2011 Draft Profiles: OT - Anthony Castonzo

2011 Draft Profiles: OT - Anthony Castonzo


2011 Draft Profiles: OT - Anthony Castonzo


Anthony Castonzo

College:  Boston College

Age:  22 years old

Experience: Senior (4 years)

Starts at LT:  39 games

Starts at RT:  14 games


Height:  6 feet 7 inches

Weight:  311 lbs.

Arm Length:  34.5 inches

Hand Width:  10.63 inches


Projection:  Left Tackle

Projected Round:  1st Round

Combine Results (Pro Day Results)

40 Yard Dash:  5.23 seconds

3-Cone Drill:  7.25 seconds

20-Yard Shuttle:  4.40 seconds

Bench Press:  28 reps

Vertical Jump:  29.5 inches

Broad Jump:  105 inches


Speed: 5.23 seconds for a 40-yard dash isn’t by any means blazing, but it was one of the best times put up by offensive linemen (11th overall). As he won’t be asked to run down field, or beat corners deep, his 40 time will not tell fans and scouts much they didn’t already know, but by coming in and doing well, he did manage to solidify many opinions about him. His 40 result shows he’s got a natural quickness to him, as well as the determination to work at improving his speed. That type of self-motivation is always good in major OT prospects.

Agility: Catsonzo actually did himself a favor with the numbers he put up in the short shuttle and 3-cone drill. They were both one of the top 3 times for offensive linemen at the combine, and effectively seals the perception of him as a natural anti-thesis of speed rushers. He has a very good step off the snap and gets into position exceptionally well from both stances allowing him to get control of elusive defensive ends before they get around the corner and into the backfield.

Experience: Castonzo started all 53 games of his collegiate career including being the first true freshman in a decade to start at Boston College. He tallied 39 consecutive games at left tackle starting in his sophomore year and was a major cornerstone to the offensive production. He is a bio-chemistry major, and was nominated for a Rhodes Scholarship, and after football intends to continue his education, including setting up a research foundation. He is highly motivated, including taking it upon himself to actively work to bulk up and resolve earlier shortcomings.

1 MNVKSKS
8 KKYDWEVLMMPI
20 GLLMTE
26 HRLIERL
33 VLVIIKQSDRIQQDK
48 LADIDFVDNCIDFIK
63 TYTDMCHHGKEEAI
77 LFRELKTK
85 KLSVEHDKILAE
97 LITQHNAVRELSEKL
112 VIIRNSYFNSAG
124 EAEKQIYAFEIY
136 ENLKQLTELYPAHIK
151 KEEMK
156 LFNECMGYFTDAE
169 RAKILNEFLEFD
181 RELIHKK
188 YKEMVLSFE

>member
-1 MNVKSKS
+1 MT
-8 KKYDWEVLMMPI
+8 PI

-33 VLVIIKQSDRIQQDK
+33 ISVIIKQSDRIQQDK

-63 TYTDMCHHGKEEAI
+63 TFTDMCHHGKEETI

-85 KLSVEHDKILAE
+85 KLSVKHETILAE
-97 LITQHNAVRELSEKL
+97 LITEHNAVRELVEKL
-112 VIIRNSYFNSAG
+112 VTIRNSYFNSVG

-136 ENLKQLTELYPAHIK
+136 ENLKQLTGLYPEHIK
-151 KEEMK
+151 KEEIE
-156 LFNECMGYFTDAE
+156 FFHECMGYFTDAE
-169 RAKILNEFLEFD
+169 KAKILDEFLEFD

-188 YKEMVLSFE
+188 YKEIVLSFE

Size/Build: Considered to have near perfect height for a prototypical LT, Castonzo has struggled to bulk up through his college years. He started out at 260 lbs. while playing RT as a Freshman, and there were some concerns as to how far over 300 he would be at the Combine. At 311 lbs. though, his size is much less of a concern than it was, but he is still considered “undersized” for his frame.  Adding more bulk would eliminate his biggest strength, though, so he will not likely bulk up considerably more unless asked to play on a power running team. Castonzo has good strength, but it is more the product of work and less the product of genetics. He can continue to get stronger, but he may be approaching his ceiling physically.

Pass Blocking: Castonzo is considered a premier pass blocker against quick defensive ends, and has the natural frame (long arms, big hands, etc.) to effectively slow down and stop edge rushers well. Castonzo is susceptible to bull rushes, though. His lack of bulk and natural strength, combined with his taller than average height leave him open to being walked backwards if he gets hit by a strong DE too quick off the snap. His solid technique, and exceptional reaction to the snap help to ease this concern, but this weakness could be a major point of opposing teams’ game plans.

Run Blocking: Castonzo lacks the strength and girth to simply out-muscle defensive linemen, but he has taken serious steps to work around this problem. Castonzo has worked at improving his technique and foot work so as to help him gain superior position on his opponents and nullify their weight and strength, allowing him to even the match. The combination of this technique and good burst off the snap gives Castonzo the ability to drive defenders back, but how he will fare against NFL linemen who are also good technically is yet to be seen. As the Colts don’t power run very much at all, being more of a finesse run blocker won’t matter as much, but he could be asked to bulk up some to help balance the disparity more.

Health: Castonzo has started 53 straight games with almost no missed snaps. He is neither currently injured, nor does he have any significant injuries listed through college as well as high school. Given his lower weight through much of his collegiate career, his durability is ever more remarkable. Injuries happen to everyone, but making it through playing against linemen that outweigh him by 30 and 40 lbs. while still playing nearly every snap says good things about his ability to stay healthy in the NFL.


OVERVIEW: Castonzo fits the Colts like a glove in so many ways. He is a very good and experienced pass blocker who relies upon technique and positioning to succeed. He also fits the lanky stereotype that Colts offensive linemen have assumed. With all the serious injuries the Colts have sustained in the past few years, durability could be a major selling point, but given the fact that “exceptionally durable” guys like Justin Tryon and Austin Collie missed multiple games this past year with “first injuries of their sport careers” it may be very moot point. Castonzo may very well be gone before the Colts pick, but his combination of high intelligence, a strong work ethic, and a very sound technique could make him a perfect fit for the Colts.

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